Bathing makes for a more exciting water sport. - Review By Tren
Surf Rocket Racers is CRI's new jet-ski racing game. While Surf Rocket Racerss certainly doesn't offer anything new to the genre, is that really a bad thing? Nintendo's Waverace64 showed that a good arcade-style jet-ski title doesn't necessarily need to be innovative to be a good entertaining game. Has CRI taken a leaf out of Nintendo's book and given us Dreamcast owners a worthy competitor or is this a game best left on the store shelf? Read on to find out.
Water water anywhere? The graphics are just sad.
The game engine used in Surf Rocket Racers runs at a constant 30 frames-per-second, which isn't stunning but allows for a slowdown-free experience. The game features some impressive locales, with races set across exotic locations such as the Bahamas and Niagara Falls to Manhattan and Rome.
Each location has three tracks, and although some tracks do wind through shared areas of a course (a la Metropolis Street Racer), their individual twists and turns keep them from feeling like rehashes. Not all tracks are available from the offset -- the rest must be unlocked by completing the simple Championship sets (these consist of three races in a row, where the player must finish in the overall top 3 rankings to progress to the next stage).
The difficulty curve here is quite commendable with the tracks getting progressively more difficult as you work through the championship. The game uses the typical character selection basis where each character possesses different strengths and weaknesses. There are good all-round characters, which are best used when you first start the game, and there are also the faster characters which are more difficult to control but have better top speeds as compensation. Each racer has the ability to pull off a number of tricks in the race, which look impressive if a little unnatural at times.
The graphics are varied which each locale having a unique look and design, marked both by differing water colours and wave heights to individual landmarks and backgrounds. The games really shows off its graphics engine here as it never flinches no matter what the scenery may present. For example, the Manhattan bridge which towers above your player during the Manhattan race is always visible despite its size and no matter how far off into the distance it appears. There is absolutely no pop-up or slow down, which is commendable.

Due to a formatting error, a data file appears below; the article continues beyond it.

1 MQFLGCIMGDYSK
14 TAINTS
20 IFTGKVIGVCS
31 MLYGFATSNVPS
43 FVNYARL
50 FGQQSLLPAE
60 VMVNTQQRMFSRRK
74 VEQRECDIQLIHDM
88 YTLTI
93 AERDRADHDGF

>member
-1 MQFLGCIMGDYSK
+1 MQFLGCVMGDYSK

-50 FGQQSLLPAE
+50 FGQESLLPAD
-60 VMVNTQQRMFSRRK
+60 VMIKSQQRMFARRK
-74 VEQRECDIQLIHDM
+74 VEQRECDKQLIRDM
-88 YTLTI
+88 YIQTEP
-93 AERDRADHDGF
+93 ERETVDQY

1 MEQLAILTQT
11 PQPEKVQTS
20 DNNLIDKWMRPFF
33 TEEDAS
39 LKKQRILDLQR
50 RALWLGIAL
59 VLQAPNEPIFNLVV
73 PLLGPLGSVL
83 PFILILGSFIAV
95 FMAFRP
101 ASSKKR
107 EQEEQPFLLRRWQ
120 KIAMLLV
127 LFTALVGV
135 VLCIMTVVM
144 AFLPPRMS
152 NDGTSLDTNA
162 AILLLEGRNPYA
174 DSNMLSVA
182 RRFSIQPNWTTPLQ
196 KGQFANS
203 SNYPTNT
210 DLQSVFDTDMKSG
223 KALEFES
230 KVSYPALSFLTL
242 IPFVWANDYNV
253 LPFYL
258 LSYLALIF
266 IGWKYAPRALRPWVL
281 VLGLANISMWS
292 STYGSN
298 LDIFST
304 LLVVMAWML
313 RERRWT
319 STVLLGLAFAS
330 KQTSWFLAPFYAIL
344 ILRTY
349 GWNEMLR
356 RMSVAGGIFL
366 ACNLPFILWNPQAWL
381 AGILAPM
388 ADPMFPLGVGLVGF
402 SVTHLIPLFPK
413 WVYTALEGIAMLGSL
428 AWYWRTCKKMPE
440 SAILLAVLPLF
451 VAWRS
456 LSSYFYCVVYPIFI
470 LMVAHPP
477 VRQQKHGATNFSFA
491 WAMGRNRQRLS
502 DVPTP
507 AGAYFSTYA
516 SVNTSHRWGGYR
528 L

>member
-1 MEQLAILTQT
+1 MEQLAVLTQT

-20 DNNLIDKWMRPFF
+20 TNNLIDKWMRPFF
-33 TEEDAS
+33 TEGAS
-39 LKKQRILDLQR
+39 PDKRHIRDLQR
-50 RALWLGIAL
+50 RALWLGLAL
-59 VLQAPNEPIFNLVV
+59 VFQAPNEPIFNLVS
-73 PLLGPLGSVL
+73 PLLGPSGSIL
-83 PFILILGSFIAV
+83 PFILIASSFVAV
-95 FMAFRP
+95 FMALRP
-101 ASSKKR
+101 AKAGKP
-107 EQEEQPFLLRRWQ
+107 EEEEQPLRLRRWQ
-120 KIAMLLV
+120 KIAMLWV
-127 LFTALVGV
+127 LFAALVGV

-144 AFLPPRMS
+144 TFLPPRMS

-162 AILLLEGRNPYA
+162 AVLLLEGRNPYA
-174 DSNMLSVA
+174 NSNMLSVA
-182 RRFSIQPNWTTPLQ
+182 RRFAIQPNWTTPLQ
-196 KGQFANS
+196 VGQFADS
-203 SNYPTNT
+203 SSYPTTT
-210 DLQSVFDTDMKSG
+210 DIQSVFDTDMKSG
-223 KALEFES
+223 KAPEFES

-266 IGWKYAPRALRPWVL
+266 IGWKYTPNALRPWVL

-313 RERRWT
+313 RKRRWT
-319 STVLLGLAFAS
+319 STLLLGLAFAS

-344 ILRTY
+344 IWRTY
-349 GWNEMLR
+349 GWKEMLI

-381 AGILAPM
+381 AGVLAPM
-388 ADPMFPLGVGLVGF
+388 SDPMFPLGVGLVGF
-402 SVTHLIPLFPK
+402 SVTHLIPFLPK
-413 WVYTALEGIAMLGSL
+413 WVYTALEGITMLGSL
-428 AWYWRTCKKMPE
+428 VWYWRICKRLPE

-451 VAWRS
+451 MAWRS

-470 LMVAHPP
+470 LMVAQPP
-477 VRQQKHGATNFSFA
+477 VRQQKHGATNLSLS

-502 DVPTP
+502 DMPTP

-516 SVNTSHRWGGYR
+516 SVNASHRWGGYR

He got the name "Spike" because he was a guy with spikey hair in a former life.
Lastly, the two-player mode must be mentioned as it features the same rock solid frame rate of the single player game and still features zero pop-up. The selection of tracks and characters here is limited to what has been unlocked in the one-player championship mode.
Unfortunately, the good points end there.
Slow-down is something that used to mar Dreamcast racers; however, once the second generation racers came along, good compromises were reached. Certain developers went for more detail, and kept the frame rate at a steady 30 FPS (Metropolis Street Racer), whilst other developers went for less detail but a constant 60 FPS (Vanishing Point. Whilst Surf Rocket Racerss has no slow-down, it mostly fails to bring the added detail a lower framerate should bring. Certain sections, as mentioned previously, do look very impressive but on the whole the game's detail leaves a lot to be desired.
As a general rule, subtle graphic set pieces don't work well in arcade racers. Unlike the forthcoming Daytona USA 2001 which, at least in my opinion, features excellent looking graphics and set pieces despite the sometimes average detail level, Surf Rocket Racers just fails to be exciting graphically. There are times where you think it looks "nice" or "good," but it completely fails to stimulate your optical nerve overall. The same can be said for the audio portion of the game, with the sound effects being very average and the repetitive trash music best turned off.
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